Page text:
10 Steps to Turn a Side Business Into a Real Business

Many entrepreneurs today get started by working on the side or creating hobby businesses. But what happens when it’s time to take that side hustle to the next level? If you’re looking to grow and make your passion project into a real, official business, there are some legal steps you need to take.



Turn a Side Business Into a Real Business

Here’s an outline of what may be required.

Create a Plan

All of the legal and official steps that go into starting a business can seem overwhelming to someone who is used to running a hobby business or side hustle. So it helps to map out a timeline beforehand so you can break it down into manageable pieces.

Paul Kassabian, Legal Product Counsel at LegalZoom said in an email to Small Business Trends, “Turning a side hustle into a company may seem daunting, but it doesn’t have to be. By taking a step back and carefully evaluating legal steps and business structure options, entrepreneurs can start their dream off on the right foot.”

Develop a Business Model

In addition to planning the actual start of your business, you should have a business model in place that outlines how you plan to make money and grow throughout each stage of your business. This plan can evolve over time, but it’s essential that you create one as soon as you start to get serious about your venture.

Check Name Availability

When you take any official steps to register your business, you’ll need to have a company name. There are tons of different ways to choose a proper name, but it’s always essential to choose something that is not already in use by another company.

Kassabian explains, “Trying to use an existing company name will cause delays and possibly result in legal trouble. If the business name will be used as a brand, it’s wise to search the federal trademark database as well.”

File a DBA

If you’re running your business on your own, it is possible to get started just as a sole proprietor, though you may want to change that down the line. However, you should still file a DBA, which stands for Doing Business As, to reserve your brand name.

Kassabian says, “For entrepreneurs trying to fast track getting their business up and running, sole proprietorship with a DBA is an option, as it’s the quickest and most affordable way to operate a business. That said, a sole proprietorship is not a separate legal entity, so it doesn’t separate personal and business assets and liabilities—which can be risky.”

Formally Register

If you do want to form a company that is a separate entity, then you can do that right away or once you get more serious.

Kassabian explains, “Formally registering a business helps to keep personal and business affairs separate, since the entity is viewed as a separate “person” in the eyes of the law. The business maintains its own legal identity, and, depending upon the entity, can protect the owner’s personal assets from business liabilities.”

Choose a Structure

However, there are multiple options to choose from when it comes to business structures.

Kassabian details, “To help limit personal liability, many small business owners choose to form an LLC (Limited Liability Company). In addition to limiting personal liability, LLCs require less record keeping than a corporation, avoid double taxation, and allow for owner flexibility in managing the business.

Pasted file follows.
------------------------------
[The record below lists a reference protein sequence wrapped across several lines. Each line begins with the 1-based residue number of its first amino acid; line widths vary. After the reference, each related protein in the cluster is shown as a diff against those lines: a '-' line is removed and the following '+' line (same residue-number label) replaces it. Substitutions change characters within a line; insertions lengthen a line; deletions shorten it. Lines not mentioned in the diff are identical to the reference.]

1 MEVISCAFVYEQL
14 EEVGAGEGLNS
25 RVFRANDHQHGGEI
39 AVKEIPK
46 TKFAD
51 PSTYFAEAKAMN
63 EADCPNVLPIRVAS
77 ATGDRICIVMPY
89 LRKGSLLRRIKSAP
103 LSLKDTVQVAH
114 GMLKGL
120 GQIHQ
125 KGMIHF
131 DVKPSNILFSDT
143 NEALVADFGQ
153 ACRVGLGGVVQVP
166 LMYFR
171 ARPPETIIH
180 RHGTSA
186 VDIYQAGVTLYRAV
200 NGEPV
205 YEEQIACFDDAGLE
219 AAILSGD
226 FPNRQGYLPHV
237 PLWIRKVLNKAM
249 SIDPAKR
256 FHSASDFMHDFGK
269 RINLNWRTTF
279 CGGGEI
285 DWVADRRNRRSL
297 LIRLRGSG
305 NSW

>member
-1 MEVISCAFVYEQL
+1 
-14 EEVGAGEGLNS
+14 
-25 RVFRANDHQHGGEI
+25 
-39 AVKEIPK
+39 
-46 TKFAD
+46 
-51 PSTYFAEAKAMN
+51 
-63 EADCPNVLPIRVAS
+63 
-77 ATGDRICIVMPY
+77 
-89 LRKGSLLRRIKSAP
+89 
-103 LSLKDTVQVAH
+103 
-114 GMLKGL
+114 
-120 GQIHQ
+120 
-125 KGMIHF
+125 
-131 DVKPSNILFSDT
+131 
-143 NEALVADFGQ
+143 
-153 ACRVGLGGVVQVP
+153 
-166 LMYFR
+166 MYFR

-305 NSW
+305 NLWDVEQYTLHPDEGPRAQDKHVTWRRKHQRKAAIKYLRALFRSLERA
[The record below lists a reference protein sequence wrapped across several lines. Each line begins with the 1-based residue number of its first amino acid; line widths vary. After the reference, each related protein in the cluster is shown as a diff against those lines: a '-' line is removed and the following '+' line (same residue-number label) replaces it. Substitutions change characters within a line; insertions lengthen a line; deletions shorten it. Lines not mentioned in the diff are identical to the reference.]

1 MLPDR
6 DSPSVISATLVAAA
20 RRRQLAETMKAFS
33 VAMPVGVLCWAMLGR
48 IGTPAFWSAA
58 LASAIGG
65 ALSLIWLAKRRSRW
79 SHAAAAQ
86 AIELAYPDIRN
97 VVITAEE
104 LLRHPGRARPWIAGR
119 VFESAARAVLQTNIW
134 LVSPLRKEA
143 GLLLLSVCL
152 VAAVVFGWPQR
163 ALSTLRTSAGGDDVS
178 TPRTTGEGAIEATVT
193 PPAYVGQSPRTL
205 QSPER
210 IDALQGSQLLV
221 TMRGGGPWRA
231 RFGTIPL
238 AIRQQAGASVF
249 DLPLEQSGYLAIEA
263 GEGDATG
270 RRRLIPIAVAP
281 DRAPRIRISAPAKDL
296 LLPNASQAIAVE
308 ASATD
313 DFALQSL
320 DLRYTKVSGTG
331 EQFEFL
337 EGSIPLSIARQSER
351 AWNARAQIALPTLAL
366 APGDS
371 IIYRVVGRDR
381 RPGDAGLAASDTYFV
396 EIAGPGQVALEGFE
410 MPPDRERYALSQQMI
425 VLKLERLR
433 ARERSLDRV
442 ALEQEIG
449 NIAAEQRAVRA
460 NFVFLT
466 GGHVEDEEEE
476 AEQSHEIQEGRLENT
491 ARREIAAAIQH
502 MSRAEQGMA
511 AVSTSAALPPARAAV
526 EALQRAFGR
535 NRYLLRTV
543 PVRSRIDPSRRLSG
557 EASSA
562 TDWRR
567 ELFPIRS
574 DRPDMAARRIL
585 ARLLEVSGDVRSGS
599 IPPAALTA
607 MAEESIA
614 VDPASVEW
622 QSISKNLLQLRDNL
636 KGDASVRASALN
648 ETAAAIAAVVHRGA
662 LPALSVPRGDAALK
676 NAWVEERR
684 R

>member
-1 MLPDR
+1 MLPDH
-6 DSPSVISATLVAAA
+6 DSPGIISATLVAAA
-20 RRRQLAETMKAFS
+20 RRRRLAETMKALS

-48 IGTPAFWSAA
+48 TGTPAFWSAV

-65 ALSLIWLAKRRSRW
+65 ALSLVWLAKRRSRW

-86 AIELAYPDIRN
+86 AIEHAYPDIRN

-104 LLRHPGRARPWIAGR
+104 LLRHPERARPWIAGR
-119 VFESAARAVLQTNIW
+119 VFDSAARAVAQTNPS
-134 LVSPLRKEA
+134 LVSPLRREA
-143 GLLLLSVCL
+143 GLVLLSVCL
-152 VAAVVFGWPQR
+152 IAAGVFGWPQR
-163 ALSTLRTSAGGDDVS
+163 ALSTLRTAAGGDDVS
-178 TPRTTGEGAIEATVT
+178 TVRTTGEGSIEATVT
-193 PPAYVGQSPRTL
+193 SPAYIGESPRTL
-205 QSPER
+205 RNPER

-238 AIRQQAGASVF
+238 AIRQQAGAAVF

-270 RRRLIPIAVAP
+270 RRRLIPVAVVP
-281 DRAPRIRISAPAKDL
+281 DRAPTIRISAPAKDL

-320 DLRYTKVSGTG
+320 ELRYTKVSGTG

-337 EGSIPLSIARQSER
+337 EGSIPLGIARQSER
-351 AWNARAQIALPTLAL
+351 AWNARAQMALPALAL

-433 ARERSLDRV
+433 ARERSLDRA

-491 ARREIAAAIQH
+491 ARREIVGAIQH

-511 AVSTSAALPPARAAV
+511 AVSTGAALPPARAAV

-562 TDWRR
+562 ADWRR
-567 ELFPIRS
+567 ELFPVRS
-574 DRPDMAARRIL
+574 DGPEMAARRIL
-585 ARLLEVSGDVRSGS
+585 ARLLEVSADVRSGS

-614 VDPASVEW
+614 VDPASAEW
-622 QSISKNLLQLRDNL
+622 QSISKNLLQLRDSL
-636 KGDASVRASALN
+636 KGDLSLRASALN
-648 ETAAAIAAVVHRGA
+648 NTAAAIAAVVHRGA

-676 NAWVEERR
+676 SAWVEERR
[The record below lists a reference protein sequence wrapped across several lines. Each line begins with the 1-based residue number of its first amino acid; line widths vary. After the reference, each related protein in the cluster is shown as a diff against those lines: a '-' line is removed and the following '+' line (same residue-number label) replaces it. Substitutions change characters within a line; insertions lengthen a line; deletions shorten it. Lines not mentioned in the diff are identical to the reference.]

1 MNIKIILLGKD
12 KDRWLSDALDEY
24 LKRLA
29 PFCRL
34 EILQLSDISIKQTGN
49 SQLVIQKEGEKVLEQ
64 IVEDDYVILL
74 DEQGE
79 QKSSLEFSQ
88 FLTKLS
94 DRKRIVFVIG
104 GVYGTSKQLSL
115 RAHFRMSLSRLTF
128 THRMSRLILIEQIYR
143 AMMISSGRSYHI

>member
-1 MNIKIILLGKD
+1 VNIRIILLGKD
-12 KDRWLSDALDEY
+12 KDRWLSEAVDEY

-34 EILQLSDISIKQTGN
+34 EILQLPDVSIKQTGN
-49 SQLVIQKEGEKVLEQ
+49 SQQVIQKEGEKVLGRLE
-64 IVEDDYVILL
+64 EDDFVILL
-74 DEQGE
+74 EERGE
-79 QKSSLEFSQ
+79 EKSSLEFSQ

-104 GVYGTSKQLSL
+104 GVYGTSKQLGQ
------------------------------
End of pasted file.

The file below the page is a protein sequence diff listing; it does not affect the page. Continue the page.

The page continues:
“If an entrepreneur expects to seek outside investors at some point, or if a state doesn’t allow the company to do business as an LLC, a corporation might be the better choice. Corporations are also recognized internationally and have the ability to provide preferred shares of stock, giving special rights to specific investors.”

Check State and Local Licenses

In addition to federal regulations and licenses, your state and local governments may have legal requirements for new businesses. Check with your city and county government offices and browse your state website to find any additional licenses or regulations that you may need to comply with.

Check Industry Licenses

Additionally, there are some legal and licensing requirements for businesses in your particular industry. You can check with industry associations or a legal professional to learn about requirements for your specific business model.

Kassabian adds, “A food truck vendor, for example, may need a food handler’s and seller’s permit on top of a vehicle license.”

Create Legal Documents

You need a variety of documents in order to stay compliant, from LLC paperwork to legal contracts.

Kassabian adds, “Many of the documents and filings required to stay legally compliant can be created online. LegalZoom helps small business owners by offering online resources for a range of legal services, including forming an LLC, applying for trademarks, obtaining a seller’s permit, and filing an annual report.”

Consult with a Professional

For more personalized advice, you may also want to speak with a business attorney in your area.

Kassabian says, “If an entrepreneur feels unsure about the necessary legal steps to take, it may be helpful to consult an attorney on the best business structure and other issues facing their new business. Looking to local city or state websites can also be useful, as these sources will have specific information business owners need to stay in the clear in their local communities.”

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